Markus Ojala

Bid Optimization: Pacing on Facebook Explained

By Markus Ojala on September 17, 2015


Would you like to do bid optimization to get higher return on investment in Facebook marketing? If you have a limited budget, there is actually no need to do any manual bid tuning as Facebook has solved that problem already. It is called pacing.

Editor's Note: We wrote about our approach to ad perfomance and bid optimization in a newer blog post here.

Pacing = Bid Optimization

Pacing is a core part of the Facebook automatic optimization which ensures that return on investment (ROI) is maximized for the advertisers. Every Facebook campaign is automatically using the pacing.

How Pacing Works

The bid value that you give for an ad set is actually your maximum bid, not the true bid. Pacing tunes the bid between zero and the maximum bid such that the ad set gets the best results, e.g., the most views, clicks, or conversions based on the goal, with the given budget every day.

Without pacing the ad set would spend the whole budget in the beginning of the day for more expensive ads and miss the better opportunities in the end of the day. Thus by adjusting the bid, pacing maximizes advertiser's profit for a given budget. Note that pacing optimizes the amount of conversions. In most cases that leads to higher ROI and profit. The adjusted bid is not visible to the user.

If your goal is to get the best results with the given budget, the maximum bid does not matter, as far as it is high enough not to limit the pacing. Combined with the Vickrey–Clarke–Groves (VCG) auction mechanism, pacing helps all advertisers to get fair access to their target audience.

The pacing algorithm learns the optimal bid over time. Any manual changes to bids and budgets affect the learning. Due to this, frequent manual changes should be avoided.

Note that also many other aspects affect the bid, such as bidding type, optimization goal selection, and quality score. When these are combined with pacing, the ad set gets the most valuable ads compared to the price.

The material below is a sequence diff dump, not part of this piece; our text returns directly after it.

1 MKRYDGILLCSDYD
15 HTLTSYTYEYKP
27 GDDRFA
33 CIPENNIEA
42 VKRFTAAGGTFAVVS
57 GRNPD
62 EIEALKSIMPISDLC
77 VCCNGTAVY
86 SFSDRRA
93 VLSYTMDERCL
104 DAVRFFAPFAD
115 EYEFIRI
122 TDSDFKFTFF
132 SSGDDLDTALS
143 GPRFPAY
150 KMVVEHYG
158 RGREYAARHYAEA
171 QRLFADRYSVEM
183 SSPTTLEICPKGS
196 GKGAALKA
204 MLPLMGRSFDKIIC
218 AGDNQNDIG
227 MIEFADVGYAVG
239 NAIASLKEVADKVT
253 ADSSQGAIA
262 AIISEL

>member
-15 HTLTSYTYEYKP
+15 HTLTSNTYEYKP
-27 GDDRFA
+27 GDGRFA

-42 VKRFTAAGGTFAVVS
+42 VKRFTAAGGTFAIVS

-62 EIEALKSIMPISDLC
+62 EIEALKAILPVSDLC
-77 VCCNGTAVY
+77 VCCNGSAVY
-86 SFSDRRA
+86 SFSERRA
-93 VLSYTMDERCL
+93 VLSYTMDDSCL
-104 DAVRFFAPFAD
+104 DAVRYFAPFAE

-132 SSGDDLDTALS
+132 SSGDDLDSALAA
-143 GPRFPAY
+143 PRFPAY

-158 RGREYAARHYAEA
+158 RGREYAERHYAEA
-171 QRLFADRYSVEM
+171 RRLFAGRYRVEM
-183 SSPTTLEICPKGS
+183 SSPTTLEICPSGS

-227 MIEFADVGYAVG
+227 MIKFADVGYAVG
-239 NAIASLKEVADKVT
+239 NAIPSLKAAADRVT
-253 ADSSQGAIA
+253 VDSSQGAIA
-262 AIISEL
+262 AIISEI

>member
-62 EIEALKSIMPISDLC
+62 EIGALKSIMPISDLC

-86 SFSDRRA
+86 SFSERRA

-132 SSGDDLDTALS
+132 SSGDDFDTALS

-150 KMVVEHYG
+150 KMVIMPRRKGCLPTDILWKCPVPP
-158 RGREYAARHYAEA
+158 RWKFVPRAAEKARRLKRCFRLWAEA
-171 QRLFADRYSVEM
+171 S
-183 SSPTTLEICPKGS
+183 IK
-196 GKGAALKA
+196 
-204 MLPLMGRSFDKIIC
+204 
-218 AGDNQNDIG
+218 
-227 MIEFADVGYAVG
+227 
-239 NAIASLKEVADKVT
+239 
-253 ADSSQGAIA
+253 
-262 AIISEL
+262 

Best Practices

There are two different cases based on your goals.

1. Limited Budget: Give Me the Best Results

In this case, pacing maximizes the profit of the campaign. Just make sure to use a high enough maximum bid such that it is not a limiting factor. With the oCPM, each ad set should also get enough daily conversions for the oCPM optimization goal, with an ultimate minimum of 25 conversions per day. Keep in mind that the optimization goal can also be something else than a checkout event, for example a product page visit.

This is also ideal case for our Predictive Budget Allocation that minimizes the total campaign CPA by reallocating the budget between the ad sets. Due to pacing, Predictive Budget Allocation is also optimizing the bid since budget affects the true bid via pacing.

2. Unlimited Budget: Give Me the Most Delivery with Given CPA/ROI Goal

In this case, you define your bid based on the true value. If the budget is not spent, your bid is the final bid without the effect of pacing.

The true value should be estimated as an average lifetime profit for the audience. Note that the average value should be calculated preferably over hundreds of historical checkouts. Tuning the bid based on few recent conversions is unstable and likely to perform poorly. Our data science team is working on providing reliable true value estimates based on historical profits.

As an example, if your average lifetime profit per registered user is $5, bid $5 for oCPM registrations to get the best results.

For both of the cases, make sure that you are getting enough daily conversions, especially if bidding for the oCPM actions. If not, consider using conversion point higher in the funnel or increasing the audience size.


Pacing is automatically optimizing the bid when the ad set budgets are limited. It is enabled for all Facebook campaigns by default. Use it together with our Predictive Budget Allocation to maximize the total profit of the campaign.

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